What Is Included In The Cash Flow From Investing Activities Section?
To really get a handle on how to use the cash flow from investing activities section of the cash flow statement, you’ll want to know exactly what goes into it (and what doesn’t).
This section includes the purchase and sale of non-current assets that are expected to deliver value in the future.
So, if you buy some kind of equipment that you expect to use to help grow the business (factory machinery, for instance), that’s a non-current asset.
Similarly, if you decide to invest part of your war chest in the market with a selection of stocks, this would be included in the cash flow from investing activities section.
Here’s a quick list of what you’ll see in this part of the cash flow statement:
- Purchase and sale of PPE (property, plant, and equipment), sometimes called fixed assets
- Capital expenditures (how your company is investing in future operations)
- Purchase and sale of market securities (such as stocks and bonds)
- Lending cash to other organizations
- Collection of loans or insurance proceeds
And, just so you’re super clear on what to include in this part of the cash flow statement, here are some line items that aren’t included (but are often mistaken for investing activities):
- Debt or equity financing
- Interest payments
All of these go in the cash flow from financing activities section, by the way. Learn more about that here: Cash Flow From Financing Activities
How To Calculate Cash Flow From Investing Activities
Calculating cash flow from investing activities is incredibly straightforward.
You’re simply going to add up all of the investing activities that were cash flow positive and separately calculate those that were cash flow negative.
Then, you’ll subtract the negative from the positive to get your net cash flow from investing activities.
Let’s look at an example:
Imagine that last month we engaged in the following investment-related activities:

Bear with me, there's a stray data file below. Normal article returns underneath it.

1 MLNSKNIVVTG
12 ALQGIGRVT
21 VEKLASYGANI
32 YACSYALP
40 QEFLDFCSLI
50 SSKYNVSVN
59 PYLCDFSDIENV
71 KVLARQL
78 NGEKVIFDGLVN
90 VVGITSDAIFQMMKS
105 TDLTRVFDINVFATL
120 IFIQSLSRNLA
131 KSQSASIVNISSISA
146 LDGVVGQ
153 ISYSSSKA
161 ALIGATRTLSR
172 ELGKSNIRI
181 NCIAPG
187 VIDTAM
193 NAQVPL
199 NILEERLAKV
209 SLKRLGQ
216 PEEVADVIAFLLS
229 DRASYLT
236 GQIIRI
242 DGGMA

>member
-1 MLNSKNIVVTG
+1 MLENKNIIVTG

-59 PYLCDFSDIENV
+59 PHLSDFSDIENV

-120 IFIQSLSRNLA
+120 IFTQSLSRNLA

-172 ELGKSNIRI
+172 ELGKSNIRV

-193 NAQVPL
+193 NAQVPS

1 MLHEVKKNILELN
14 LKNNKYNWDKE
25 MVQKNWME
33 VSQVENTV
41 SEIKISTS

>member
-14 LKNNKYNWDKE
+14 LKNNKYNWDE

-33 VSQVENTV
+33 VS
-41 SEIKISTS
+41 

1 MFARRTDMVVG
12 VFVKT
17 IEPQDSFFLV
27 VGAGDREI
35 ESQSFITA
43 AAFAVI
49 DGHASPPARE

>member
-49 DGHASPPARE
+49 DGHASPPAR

- Purchase of marketable securities: $5,000
- Sale of marketable securities: $23,000
- Purchase of capital equipment: $20,000
- Sale of capital equipment: $34,000
First, we add up the cash inflows ($23,000 + $43,000 = $65,000). Then, the cash outflows ($5,000 + $20,000 = $25,000).
Finally, subtracting the outflows from the inflows, we get our net cash flow from investing activities ($65,000 – $25,000 = $40,000).
Keep On Top Of Cash Flow From Investing Activities
Understanding what makes up the cash flow from investing activities is an important step on the way to performing more accurate, contextual, and valuable cash flow analyses.
And that’s exactly the point. Your time should be dedicated to the analysis of important financial reports like the cash flow statement, not the actual creation of those documents.
So, why not check out Finmark, the financial planning and modeling platform for ambitious finance professionals who want to get more out of their data?
Connect your finance and accounting tools with Finmark, build cash flow statements with ease, then put your analysis skills to work.
This content is presented “as is,” and is not intended to provide tax, legal or financial advice. Please consult your advisor with any questions.